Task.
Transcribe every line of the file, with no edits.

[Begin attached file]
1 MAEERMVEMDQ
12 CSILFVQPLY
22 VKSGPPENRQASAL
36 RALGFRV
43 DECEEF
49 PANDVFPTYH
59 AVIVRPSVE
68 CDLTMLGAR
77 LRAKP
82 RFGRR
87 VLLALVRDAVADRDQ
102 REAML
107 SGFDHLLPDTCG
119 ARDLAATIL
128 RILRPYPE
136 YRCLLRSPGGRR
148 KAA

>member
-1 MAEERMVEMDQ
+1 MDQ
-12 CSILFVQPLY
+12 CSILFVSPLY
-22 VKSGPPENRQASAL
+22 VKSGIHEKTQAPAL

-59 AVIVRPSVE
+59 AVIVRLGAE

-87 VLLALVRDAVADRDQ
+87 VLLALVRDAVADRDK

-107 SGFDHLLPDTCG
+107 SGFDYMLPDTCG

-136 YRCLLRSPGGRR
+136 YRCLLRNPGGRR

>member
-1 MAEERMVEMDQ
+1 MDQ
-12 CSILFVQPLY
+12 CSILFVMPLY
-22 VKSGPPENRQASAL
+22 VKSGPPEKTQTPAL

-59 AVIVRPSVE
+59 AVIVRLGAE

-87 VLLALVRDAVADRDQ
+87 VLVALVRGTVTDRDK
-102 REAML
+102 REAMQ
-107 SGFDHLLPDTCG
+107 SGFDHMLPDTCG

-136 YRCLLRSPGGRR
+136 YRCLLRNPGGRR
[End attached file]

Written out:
1 MAEERMVEMDQ
12 CSILFVQPLY
22 VKSGPPENRQASAL
36 RALGFRV
43 DECEEF
49 PANDVFPTYH
59 AVIVRPSVE
68 CDLTMLGAR
77 LRAKP
82 RFGRR
87 VLLALVRDAVADRDQ
102 REAML
107 SGFDHLLPDTCG
119 ARDLAATIL
128 RILRPYPE
136 YRCLLRSPGGRR
148 KAA

>member
-1 MAEERMVEMDQ
+1 MDQ
-12 CSILFVQPLY
+12 CSILFVSPLY
-22 VKSGPPENRQASAL
+22 VKSGIHEKTQAPAL

-59 AVIVRPSVE
+59 AVIVRLGAE

-87 VLLALVRDAVADRDQ
+87 VLLALVRDAVADRDK

-107 SGFDHLLPDTCG
+107 SGFDYMLPDTCG

-136 YRCLLRSPGGRR
+136 YRCLLRNPGGRR

>member
-1 MAEERMVEMDQ
+1 MDQ
-12 CSILFVQPLY
+12 CSILFVMPLY
-22 VKSGPPENRQASAL
+22 VKSGPPEKTQTPAL

-59 AVIVRPSVE
+59 AVIVRLGAE

-87 VLLALVRDAVADRDQ
+87 VLVALVRGTVTDRDK
-102 REAML
+102 REAMQ
-107 SGFDHLLPDTCG
+107 SGFDHMLPDTCG

-136 YRCLLRSPGGRR
+136 YRCLLRNPGGRR